O.K., I was truly shocked by the sign on the side of the road in the middle of Nowhere, MS!
Who knew? I sure didn't.
Who knew? I sure didn't.
This is rather lengthy but I found it very interesting stuff.
My geekiness shines through!
Four major POW camps in Mississippi were established at Camp Clinton near Jackson, Camp McCain near Grenada, Camp Como in the northern Delta, and Camp Shelby near Hattiesburg. The four base camps were large compounds designed to house large numbers of POWs. Camp McCain housed 7,700, Camp Clinton 3,400, and Camp Shelby housed 5,300. Camp Como originally held 3,800 Italian soldiers, but the Italians were soon moved out of Mississippi and replaced by a smaller number of Germans.
In 1944, the four base camps — Camp McCain, Camp Como, Camp Clinton, and Camp Shelby — developed fifteen branch camps. Ten of these camps were in the Delta. They were located at Greenville, Belzoni, Leland, Indianola, Clarksdale, Drew, Greenwood, Lake Washington, Merigold, and Rosedale. These camps furnished POWs to work in the cotton fields where in the spring under a hot sun, they chopped the weeds away from the young cotton plants with a hoe. In the fall they picked the cotton — a job they disliked. Mechanical cotton pickers had not yet been perfected, so cotton had to be picked by hand. The prisoners dragged heavy canvas bags, and as they filled the bag with cotton, the sack became heavier. As they pulled the cotton from the bolls, the pointed bolls scratched and punctured their hands.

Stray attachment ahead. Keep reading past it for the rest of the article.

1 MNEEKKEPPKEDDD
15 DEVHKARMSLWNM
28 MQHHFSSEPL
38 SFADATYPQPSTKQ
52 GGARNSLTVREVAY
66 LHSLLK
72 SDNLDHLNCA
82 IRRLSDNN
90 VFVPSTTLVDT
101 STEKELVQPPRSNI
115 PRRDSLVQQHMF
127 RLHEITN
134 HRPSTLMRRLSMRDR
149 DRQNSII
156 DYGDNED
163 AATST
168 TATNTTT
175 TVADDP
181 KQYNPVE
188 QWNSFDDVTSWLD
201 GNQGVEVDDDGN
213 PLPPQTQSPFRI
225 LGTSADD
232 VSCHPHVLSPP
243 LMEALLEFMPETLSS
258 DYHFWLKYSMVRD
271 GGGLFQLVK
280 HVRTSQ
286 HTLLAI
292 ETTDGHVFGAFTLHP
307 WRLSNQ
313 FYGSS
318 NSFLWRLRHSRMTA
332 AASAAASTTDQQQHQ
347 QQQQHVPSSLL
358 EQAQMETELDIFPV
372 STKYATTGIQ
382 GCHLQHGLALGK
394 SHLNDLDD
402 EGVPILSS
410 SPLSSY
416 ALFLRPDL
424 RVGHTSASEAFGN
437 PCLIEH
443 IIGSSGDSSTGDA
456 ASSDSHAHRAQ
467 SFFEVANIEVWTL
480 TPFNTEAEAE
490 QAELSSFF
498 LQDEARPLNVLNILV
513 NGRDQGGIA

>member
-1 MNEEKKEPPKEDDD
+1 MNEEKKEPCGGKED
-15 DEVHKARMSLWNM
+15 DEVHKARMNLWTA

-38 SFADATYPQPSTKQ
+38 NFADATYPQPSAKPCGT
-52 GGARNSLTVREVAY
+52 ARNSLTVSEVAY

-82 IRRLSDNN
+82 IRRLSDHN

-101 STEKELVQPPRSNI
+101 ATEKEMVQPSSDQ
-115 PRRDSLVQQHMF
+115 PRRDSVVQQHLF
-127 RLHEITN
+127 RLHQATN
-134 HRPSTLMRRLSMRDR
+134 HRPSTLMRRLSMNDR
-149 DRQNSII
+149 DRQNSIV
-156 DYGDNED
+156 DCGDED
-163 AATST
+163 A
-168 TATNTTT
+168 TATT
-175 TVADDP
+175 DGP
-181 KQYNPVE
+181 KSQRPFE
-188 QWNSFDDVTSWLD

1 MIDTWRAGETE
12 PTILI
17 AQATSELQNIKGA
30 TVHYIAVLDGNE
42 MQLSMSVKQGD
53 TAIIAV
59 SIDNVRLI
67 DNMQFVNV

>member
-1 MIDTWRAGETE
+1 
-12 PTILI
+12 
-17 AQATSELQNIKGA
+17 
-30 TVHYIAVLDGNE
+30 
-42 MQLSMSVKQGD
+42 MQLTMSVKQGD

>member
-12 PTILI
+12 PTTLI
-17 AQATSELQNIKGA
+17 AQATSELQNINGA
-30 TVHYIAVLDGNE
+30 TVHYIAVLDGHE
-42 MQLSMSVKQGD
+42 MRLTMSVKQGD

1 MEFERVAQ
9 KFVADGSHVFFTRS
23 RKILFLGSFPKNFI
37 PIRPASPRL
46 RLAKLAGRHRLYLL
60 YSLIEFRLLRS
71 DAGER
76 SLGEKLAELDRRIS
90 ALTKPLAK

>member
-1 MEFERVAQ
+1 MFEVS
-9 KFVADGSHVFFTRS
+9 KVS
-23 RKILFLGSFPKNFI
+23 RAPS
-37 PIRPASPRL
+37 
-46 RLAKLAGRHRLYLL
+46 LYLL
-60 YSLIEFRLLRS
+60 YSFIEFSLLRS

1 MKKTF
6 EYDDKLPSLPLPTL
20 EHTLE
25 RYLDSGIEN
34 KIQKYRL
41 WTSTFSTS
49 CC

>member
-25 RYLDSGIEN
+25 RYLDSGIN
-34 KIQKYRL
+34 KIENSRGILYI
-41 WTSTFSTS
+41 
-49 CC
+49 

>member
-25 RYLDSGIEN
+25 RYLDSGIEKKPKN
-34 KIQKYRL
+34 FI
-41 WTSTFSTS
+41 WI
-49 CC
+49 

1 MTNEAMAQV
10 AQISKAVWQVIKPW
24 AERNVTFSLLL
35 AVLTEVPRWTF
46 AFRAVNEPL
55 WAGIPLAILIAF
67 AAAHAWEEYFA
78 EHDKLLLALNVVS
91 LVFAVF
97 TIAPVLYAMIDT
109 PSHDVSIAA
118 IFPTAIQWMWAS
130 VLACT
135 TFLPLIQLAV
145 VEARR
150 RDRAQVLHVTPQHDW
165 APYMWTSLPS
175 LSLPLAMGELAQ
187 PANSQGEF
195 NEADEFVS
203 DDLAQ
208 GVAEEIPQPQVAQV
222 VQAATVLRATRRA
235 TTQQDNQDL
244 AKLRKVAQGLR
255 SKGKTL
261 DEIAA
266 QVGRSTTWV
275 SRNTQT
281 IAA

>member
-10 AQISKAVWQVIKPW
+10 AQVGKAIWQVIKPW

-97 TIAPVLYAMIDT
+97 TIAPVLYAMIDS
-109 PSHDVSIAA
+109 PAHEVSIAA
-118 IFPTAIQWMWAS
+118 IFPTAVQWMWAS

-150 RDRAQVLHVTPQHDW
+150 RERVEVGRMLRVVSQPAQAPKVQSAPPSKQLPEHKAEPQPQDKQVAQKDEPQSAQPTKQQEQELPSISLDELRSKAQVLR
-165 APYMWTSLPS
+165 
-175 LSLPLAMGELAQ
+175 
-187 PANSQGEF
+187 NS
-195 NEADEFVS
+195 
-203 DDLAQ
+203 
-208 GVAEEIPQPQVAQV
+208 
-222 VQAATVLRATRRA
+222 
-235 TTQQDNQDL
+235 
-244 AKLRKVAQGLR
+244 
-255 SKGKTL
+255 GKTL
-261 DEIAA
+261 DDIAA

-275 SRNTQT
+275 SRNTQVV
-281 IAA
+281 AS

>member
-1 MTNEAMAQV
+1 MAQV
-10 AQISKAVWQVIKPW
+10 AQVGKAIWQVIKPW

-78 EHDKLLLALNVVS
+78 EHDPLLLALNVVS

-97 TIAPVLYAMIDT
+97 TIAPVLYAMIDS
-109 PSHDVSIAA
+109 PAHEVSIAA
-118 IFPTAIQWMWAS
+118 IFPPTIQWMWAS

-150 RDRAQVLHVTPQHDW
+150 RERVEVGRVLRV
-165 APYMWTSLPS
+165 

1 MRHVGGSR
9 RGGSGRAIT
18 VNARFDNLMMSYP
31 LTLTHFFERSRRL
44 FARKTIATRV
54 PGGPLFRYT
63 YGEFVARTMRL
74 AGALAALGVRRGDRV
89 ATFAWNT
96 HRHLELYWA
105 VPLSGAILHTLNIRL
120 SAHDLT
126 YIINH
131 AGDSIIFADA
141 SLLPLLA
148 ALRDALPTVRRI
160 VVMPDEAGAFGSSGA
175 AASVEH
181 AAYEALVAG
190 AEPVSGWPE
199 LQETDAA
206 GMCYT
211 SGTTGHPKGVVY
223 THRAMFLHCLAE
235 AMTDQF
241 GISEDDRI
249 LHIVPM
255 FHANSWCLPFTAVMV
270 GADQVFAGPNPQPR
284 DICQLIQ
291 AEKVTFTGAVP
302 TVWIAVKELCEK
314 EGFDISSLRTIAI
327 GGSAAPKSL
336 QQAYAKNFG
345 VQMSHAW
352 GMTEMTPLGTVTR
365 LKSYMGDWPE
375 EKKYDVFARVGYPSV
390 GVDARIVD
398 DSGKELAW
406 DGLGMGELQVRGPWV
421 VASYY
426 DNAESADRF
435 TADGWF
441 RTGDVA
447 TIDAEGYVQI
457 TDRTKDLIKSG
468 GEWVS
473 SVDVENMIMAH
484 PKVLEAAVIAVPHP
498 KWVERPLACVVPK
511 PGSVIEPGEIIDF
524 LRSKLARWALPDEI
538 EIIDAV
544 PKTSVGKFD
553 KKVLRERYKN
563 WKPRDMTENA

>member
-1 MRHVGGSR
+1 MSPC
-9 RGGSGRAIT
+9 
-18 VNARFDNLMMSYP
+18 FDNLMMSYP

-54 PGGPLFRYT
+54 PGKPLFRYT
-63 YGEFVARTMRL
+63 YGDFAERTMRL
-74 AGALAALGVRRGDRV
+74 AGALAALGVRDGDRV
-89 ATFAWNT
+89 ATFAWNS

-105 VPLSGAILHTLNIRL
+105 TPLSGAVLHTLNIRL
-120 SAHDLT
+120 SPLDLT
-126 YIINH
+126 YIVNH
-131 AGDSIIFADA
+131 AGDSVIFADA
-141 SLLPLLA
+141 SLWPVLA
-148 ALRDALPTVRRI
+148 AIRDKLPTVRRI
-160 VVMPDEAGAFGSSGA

The other five branch camps were located in south Mississippi in the pine lands. They were at Brookhaven, Picayune, Richton, Saucier, and Gulfport. Much of the POW's work was in forestry. They planted seedlings, cut timber and pulpwood, and cleared lands for various purposes. They worked to complete Lake Shelby, a small lake a few miles from Camp Shelby.
Perhaps the most intricate and useful work that was done by German POWs in Mississippi was the Mississippi River Basin Model. The U.S. Corps of Engineers was in charge of major waterways, and they had long wanted to build a one-square-mile model of the entire Mississippi River basin. Such a model could be of great value in predicting floods and in assessing the water flow of the Mississippi River and its tributaries.
The war in Europe ended in May 1945, but the POWs remained in the compounds and continued to work — some for almost a year after the war ended. American soldiers were mustered out of the military quickly and efficiently, but President Harry Truman decided that a labor shortage existed in the United States and that the POWs should remain in this country until the labor shortage was over. Some POWs did not get home to Germany until mid-1946. They had been in the Mississippi camps almost three years.
Over the years since 1946, German veterans have come back to Mississippi to see the camps that they lived in as young men. They are sad to learn that the camps were torn down after the war. The German POWs in Mississippi were probably aged 18 to 20 when they were captured in North Africa in 1943. The survivors of the Mississippi prisoner-of-war camps are now very old. But many of those who are alive still come back to Mississippi to remember their experience. In a strange way the camps saved their lives. Unlike many other German soldiers who were killed in the war, these POWs survived. When they entered the Mississippi camps, their war was over.